There’s really nothing better than when you’re lying in bed, and your cat shows up to settle down on your chest, purring away. In fact, feline purring has been shown to lower stress and blood pressure in people, as well as help to heal bones and illnesses. A cat’s purr is pretty impressive!
But what if you never hear your cat purring? Does that mean something is wrong? No, it doesn’t necessarily mean that something is wrong! There are a handful of reasons your cat might not purr, so keep reading to find out what they are.
Why Do Cats Purr?
Cats purr for a variety of reasons, even though purring is most often associated with a happy cat or one showing its people affection. But there’s more to purring than that! Kittens are born without sight or hearing, so they need to feel mama cat’s purr vibrating to figure out where to go to be fed.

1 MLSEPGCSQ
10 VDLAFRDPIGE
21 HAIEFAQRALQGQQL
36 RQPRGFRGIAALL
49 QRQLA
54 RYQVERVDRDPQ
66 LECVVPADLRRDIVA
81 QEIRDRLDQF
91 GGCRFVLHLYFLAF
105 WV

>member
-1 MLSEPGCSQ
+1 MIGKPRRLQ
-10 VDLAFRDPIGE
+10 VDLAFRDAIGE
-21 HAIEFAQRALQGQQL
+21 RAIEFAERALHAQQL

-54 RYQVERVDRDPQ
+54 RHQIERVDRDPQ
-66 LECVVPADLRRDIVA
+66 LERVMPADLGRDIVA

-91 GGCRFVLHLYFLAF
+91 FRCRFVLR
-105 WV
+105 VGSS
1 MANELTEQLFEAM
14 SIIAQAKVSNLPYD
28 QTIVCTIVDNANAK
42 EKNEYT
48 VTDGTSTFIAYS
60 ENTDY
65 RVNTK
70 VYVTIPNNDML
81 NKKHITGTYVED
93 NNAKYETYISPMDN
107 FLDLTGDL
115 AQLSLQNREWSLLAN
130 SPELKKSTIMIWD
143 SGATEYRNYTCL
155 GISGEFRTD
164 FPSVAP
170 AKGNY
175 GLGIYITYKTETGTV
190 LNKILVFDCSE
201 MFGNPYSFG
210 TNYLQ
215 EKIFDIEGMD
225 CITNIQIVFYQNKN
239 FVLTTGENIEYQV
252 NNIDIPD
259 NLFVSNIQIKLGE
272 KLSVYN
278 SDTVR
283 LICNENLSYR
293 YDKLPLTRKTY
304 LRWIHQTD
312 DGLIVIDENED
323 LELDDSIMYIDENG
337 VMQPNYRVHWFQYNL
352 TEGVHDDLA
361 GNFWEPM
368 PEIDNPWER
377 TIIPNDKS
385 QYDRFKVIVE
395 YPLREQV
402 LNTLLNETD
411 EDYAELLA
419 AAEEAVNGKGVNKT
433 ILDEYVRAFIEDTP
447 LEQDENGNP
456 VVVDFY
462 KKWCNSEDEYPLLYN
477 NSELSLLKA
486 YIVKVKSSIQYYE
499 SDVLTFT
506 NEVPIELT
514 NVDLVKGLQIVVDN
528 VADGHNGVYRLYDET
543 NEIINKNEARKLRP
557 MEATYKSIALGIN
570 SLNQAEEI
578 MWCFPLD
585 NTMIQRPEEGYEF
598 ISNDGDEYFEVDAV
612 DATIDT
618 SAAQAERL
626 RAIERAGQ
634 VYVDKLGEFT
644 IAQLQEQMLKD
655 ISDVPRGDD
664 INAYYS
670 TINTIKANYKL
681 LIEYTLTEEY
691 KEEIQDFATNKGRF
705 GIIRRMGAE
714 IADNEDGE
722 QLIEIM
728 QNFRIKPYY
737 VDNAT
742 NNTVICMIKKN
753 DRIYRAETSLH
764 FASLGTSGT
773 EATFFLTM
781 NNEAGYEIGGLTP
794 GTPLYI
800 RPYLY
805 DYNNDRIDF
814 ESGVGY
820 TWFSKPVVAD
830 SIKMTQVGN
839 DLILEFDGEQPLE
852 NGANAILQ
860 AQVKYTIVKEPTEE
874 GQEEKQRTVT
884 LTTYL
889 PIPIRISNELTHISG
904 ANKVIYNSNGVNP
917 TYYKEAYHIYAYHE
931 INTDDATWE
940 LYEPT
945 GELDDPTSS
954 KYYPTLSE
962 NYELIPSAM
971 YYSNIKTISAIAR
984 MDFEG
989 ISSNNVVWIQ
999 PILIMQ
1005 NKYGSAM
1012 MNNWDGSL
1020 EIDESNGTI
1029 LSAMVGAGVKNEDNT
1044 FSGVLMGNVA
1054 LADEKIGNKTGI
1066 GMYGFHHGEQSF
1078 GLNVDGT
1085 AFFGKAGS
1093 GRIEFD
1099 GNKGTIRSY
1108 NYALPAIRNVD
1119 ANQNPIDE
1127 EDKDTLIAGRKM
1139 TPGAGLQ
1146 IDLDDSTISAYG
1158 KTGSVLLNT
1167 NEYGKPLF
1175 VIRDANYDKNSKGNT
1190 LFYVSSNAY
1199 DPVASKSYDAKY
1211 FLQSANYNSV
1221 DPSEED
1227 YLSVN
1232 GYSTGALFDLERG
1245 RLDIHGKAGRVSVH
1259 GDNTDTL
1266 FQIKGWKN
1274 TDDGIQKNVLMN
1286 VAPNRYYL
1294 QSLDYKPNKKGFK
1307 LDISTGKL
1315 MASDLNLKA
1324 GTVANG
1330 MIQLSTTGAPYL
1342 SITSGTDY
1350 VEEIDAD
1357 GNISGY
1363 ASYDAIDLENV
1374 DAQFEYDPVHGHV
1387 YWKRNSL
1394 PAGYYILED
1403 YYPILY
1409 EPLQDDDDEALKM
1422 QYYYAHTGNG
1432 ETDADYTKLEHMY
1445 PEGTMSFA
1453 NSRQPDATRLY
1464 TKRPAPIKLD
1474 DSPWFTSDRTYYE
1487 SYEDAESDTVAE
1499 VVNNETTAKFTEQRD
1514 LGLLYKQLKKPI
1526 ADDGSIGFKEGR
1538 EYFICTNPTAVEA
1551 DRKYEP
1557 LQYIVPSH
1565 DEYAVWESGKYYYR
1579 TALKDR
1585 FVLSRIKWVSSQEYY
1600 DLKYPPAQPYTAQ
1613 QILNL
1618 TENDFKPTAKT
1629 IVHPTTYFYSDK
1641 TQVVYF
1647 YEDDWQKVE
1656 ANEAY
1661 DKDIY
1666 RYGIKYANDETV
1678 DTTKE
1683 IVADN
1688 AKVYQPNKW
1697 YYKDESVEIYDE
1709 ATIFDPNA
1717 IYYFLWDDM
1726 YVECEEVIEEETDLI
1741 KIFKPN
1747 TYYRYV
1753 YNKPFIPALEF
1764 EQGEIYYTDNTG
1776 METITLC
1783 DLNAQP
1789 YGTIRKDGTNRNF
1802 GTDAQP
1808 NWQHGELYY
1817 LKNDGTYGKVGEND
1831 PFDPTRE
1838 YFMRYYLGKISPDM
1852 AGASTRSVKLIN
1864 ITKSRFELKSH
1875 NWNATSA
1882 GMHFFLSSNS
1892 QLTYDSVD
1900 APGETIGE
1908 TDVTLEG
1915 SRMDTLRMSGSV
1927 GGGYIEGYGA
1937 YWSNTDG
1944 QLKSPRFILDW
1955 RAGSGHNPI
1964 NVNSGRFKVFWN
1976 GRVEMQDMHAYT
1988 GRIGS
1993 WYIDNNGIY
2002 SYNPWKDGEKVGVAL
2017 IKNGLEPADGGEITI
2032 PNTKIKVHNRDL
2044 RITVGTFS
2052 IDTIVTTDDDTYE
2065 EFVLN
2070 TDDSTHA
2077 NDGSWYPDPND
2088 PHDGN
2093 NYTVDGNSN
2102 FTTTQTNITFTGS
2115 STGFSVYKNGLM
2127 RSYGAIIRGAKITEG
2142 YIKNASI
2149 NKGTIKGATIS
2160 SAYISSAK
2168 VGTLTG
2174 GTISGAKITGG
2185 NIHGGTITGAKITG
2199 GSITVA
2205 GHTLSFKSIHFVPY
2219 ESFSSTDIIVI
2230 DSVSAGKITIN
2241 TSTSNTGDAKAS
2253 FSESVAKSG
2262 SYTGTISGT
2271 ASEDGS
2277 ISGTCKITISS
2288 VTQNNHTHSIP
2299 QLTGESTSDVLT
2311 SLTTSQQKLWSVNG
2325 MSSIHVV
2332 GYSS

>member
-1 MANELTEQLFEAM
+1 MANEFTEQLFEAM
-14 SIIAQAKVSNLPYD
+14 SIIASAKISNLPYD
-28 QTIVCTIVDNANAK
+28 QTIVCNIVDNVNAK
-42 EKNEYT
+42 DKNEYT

While happy cats do purr, purring can also indicate pain or stress, as it’s believed that a cat’s purr releases endorphins that help them become calmer. (So, don’t automatically assume a purring kitty is a happy kitty; look for body language that could denote an unhappy one!)
Finally, it’s not just people that a cat’s purr can help heal. Purring may help a cat heal itself if it’s injured or ill.
The 7 Reasons Why Some Cats Don’t Purr
But you’re here for the reasons your cat isn’t purring. Here are the seven most common reasons for this occurrence.
1. You Just Aren’t Hearing It
If you’ve never heard your cat purr before, there’s a chance that your feline is simply one that purrs very quietly, and you just aren’t hearing it. Of course, if this is the reason behind the belief your furry friend isn’t purring, it’s easy enough to check, as you should be able to feel the vibrations that come with purring, whether you can hear it or not.
So, the next time you and your cat are hanging out, very gently lay your hand on its throat or chest to see if you can feel any vibrating going on.
2. Cats Communicates Differently